Two House Panels Launch Investigation Into FBI's 2016 Decisions

Two Republicans who head influential House committees said on Tuesday they will open a joint investigation into the FBI's handling of the 2016 probe into Hillary Clinton's use of a private email server. Notably, Nunes did not mention Clinton's name Tuesday as he announced his investigation - instead, he, DeSantis and Rep. Peter T. King (R-N.Y.) focused on the involvement of then-Treasury Secretary Timothy F. Geithner, and the extent to which the Justice Department and the FBI had been scrutinizing the transaction or the entities involved.

President Trump was elected almost a year ago, but the controversy over Hillary Clinton's emails is getting a new boost from key House Republicans.

"This fact pattern raises serious concerns about improper political influence on the process by the Clintons during the Obama administration", Grassley said.

The new investigation from Nunes and Gowdy is sure to further inflame the simmering partisan tensions on the intelligence committee over the investigation into Russian election interference.

"Decisions made by the Department of Justice in 2016 have led to a host of outstanding questions that must be answered", House Judiciary Chairman Bob Goodlatte, and House Oversight Chairman Trey Gowdy said in a joint announcement.

Earlier this year, Nunes temporarily stepped aside from the committee's Russian Federation investigation following a House ethics committee investigation into his handling of classified information, although he has continued to issue subpoenas for the probe, a sore spot with Democrats. Nunes, now the subject of an ethics inquiry for his actions, subsequently handed over the reins of the committee's investigation of Russian election meddling to Rep. K. Michael Conaway (R-Tex.), but he has not recused himself from the inquiry. He claimed in October 2016 that Clinton gave uranium to Russian Federation "for a big payment", which the Washington Post later said was inaccurate.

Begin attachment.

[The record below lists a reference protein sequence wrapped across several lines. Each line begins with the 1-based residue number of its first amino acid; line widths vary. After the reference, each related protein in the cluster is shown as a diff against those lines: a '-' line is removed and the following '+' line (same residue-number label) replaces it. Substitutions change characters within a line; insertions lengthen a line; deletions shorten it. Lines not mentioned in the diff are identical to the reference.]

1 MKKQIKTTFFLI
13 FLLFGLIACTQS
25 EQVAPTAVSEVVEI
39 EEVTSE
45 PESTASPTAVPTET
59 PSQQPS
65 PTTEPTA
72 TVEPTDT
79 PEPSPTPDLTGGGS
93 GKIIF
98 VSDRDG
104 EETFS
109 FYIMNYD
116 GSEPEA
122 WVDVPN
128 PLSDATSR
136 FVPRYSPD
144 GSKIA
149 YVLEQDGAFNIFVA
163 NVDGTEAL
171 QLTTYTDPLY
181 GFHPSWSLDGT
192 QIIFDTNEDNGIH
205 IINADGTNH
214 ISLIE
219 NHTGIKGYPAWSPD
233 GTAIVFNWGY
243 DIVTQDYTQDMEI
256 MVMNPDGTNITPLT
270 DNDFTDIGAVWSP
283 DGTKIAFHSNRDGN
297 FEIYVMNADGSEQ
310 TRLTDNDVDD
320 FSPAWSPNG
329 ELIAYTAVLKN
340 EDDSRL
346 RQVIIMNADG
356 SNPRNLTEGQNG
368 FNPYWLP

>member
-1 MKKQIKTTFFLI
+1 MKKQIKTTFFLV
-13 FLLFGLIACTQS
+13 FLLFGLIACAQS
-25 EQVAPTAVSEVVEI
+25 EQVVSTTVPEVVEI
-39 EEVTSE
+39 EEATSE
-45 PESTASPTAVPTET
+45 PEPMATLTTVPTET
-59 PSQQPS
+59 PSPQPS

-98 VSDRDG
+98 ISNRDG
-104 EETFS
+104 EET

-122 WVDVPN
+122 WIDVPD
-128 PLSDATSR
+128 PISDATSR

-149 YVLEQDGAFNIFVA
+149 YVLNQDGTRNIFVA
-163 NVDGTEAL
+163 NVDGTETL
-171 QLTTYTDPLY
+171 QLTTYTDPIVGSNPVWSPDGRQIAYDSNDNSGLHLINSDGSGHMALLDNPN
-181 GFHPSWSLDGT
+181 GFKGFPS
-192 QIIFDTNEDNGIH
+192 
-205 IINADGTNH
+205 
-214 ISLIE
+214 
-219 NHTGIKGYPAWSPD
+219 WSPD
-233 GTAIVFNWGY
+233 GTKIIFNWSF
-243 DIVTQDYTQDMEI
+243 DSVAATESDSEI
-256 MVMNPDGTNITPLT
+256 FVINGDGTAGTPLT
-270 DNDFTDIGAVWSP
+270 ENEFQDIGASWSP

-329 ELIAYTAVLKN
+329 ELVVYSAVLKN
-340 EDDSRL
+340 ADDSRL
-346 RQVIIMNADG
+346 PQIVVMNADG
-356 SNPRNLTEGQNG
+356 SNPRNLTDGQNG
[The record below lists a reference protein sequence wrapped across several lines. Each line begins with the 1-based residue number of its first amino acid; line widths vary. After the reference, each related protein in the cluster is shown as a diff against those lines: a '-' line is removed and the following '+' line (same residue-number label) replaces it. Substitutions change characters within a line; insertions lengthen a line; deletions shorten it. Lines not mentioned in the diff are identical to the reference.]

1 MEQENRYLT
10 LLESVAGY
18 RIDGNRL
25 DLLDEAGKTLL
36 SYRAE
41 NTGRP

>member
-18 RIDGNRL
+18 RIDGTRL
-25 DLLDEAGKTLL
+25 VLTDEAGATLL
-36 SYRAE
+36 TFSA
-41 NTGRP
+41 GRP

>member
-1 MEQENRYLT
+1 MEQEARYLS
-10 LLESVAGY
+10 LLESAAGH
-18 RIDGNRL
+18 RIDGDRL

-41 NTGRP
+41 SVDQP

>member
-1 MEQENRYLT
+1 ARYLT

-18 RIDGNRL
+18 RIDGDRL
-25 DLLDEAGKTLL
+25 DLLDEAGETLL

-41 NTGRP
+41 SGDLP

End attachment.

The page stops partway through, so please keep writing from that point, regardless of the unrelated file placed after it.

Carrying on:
The uranium deal in question dates to 2009, when state-owned Russian nuclear energy company Rosatom began buying shares in Uranium One, a company based in Toronto with interests in the United States.

House Intelligence Committee chairman Devin Nunes said questions surrounding the potential Federal Bureau of Investigation probe would be front-and-center in the panel's inquiry. "So that will be the start of the probe".

"This is nothing more than a charade and distraction from the ongoing crisis in the White House".

Comey told lawmakers during congressional testimony this year that Trump had pressured him to drop the investigation.

  • Jon Douglas